I’m pleased to report that, to coin a phrase, major combat operations in the HinesLand blackberry war ended today. Victory is ours! Well, mine, since my wife handles the mopping up and reconstruction duties, while I take care of the heavy duty combat.
My last dispatch from the War on Blackberries was November 2004. In that communiqué I said, “We will not rest until every last offshoot of the Himalayan Blackberry evil-doers has been brought to justice.” Indeed, we, by which I mean me, haven’t.
After the battlefield shifted to our newly-acquired five acres, as reported in “We buy some really expensive blackberries,” I sprayed the invasive terrorist vines repeatedly, advancing the liberated zone some twenty feet at a time—the distance my three-gallon sprayer would reach.
At times I despaired that the war ever would be won. The enemy was tenacious. And prickly. Blood was shed more than once, until I figured out how to pull vines out of tree branches without whacking myself in the nose.
Killing was the easiest part. Crushing the dead blackberry bodies into the earth was the toughest. I was committed to avoiding collateral damage. Sometimes innocent brush, Oregon grape, and ferns were found living in the midst of the evilgrowers. I carefully distinguished the good and the bad, the smooth and the thorny.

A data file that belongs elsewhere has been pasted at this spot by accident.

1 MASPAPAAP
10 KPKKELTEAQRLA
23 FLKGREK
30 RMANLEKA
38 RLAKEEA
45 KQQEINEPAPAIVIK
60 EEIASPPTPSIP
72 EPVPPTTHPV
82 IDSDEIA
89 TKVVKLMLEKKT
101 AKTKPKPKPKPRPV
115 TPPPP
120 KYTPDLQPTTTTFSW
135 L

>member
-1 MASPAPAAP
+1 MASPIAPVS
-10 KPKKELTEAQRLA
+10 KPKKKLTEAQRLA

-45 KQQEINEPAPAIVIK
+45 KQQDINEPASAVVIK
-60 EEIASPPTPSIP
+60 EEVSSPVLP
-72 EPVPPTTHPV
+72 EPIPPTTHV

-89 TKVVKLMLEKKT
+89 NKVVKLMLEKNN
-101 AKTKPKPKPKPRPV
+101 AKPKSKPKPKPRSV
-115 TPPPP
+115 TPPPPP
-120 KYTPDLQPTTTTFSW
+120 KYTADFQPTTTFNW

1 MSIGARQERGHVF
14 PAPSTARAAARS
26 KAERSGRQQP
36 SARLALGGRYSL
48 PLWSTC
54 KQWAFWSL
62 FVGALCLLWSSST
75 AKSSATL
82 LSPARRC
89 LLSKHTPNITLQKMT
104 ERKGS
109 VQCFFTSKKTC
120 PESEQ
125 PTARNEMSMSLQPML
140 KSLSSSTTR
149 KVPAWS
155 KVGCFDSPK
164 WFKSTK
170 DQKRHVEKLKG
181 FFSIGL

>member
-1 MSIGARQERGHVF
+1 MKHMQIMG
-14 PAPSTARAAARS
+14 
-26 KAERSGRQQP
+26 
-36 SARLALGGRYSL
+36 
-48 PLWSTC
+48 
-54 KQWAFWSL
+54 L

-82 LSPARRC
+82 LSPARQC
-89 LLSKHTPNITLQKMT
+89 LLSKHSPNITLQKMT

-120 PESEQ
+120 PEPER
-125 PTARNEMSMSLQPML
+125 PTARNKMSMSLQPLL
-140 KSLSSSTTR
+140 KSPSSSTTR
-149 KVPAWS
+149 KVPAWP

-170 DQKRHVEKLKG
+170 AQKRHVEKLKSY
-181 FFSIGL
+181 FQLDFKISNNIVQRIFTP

This afternoon, after a final two-hour climatic battle in a light rain, I stood at the top of a slope and surveyed the war zone. Every enemy combatant had fallen. Some had been alive when I hacked them off and would try to rise again. But while they could sprout, they couldn’t hide. Laurel or I soon will spray the shoots into oblivion.
It will take a while for the native population to return to the homeland that the despicable invasive Himalayan Blackberry has occupied for decades. In Oregon, though, rebirth naturally follows death. Rain and a mild climate will hasten the renovation of the blackberry-free fields. The dead vines will rot and desirable vegetation will rise.
In the lower part of the property I’ve been working on, a large Oak tree fell a few years ago. We let it lay, in part because at that time we didn’t own the lot on which most of the tree fell. But mostly because we believe in letting nature act naturally.
The dead wood eventually will return to the earth. As the Oak begins to decay, moss and ferns are thriving on it. Rural landowners who rush out with a chainsaw and chipper to tidy up fallen trees are missing out on a lot of mossy ferny beauty.
But I’ve got no problem at all with anyone who wants to make a blackberry thicket into a dead zone. There is no such thing as a good Himalayan Blackberry. They all deserve to die.
Except for those in a neighbor’s field come August when the sun is hot and the berries are ripe.